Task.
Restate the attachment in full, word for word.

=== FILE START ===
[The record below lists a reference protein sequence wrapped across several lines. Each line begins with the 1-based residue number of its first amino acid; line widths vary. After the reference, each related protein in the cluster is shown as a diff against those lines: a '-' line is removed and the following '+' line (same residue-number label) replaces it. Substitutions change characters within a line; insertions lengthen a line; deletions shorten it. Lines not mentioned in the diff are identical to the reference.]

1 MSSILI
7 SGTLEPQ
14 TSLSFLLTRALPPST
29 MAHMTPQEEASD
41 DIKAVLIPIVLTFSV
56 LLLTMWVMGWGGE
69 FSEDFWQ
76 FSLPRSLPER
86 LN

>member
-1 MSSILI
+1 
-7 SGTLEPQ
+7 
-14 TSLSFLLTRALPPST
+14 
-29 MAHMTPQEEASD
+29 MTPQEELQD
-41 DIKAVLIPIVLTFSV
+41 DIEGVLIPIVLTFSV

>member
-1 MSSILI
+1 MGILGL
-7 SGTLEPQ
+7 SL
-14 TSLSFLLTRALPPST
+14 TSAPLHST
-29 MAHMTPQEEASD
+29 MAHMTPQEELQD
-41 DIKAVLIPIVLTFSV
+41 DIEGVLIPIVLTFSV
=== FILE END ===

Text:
[The record below lists a reference protein sequence wrapped across several lines. Each line begins with the 1-based residue number of its first amino acid; line widths vary. After the reference, each related protein in the cluster is shown as a diff against those lines: a '-' line is removed and the following '+' line (same residue-number label) replaces it. Substitutions change characters within a line; insertions lengthen a line; deletions shorten it. Lines not mentioned in the diff are identical to the reference.]

1 MSSILI
7 SGTLEPQ
14 TSLSFLLTRALPPST
29 MAHMTPQEEASD
41 DIKAVLIPIVLTFSV
56 LLLTMWVMGWGGE
69 FSEDFWQ
76 FSLPRSLPER
86 LN

>member
-1 MSSILI
+1 
-7 SGTLEPQ
+7 
-14 TSLSFLLTRALPPST
+14 
-29 MAHMTPQEEASD
+29 MTPQEELQD
-41 DIKAVLIPIVLTFSV
+41 DIEGVLIPIVLTFSV

>member
-1 MSSILI
+1 MGILGL
-7 SGTLEPQ
+7 SL
-14 TSLSFLLTRALPPST
+14 TSAPLHST
-29 MAHMTPQEEASD
+29 MAHMTPQEELQD
-41 DIKAVLIPIVLTFSV
+41 DIEGVLIPIVLTFSV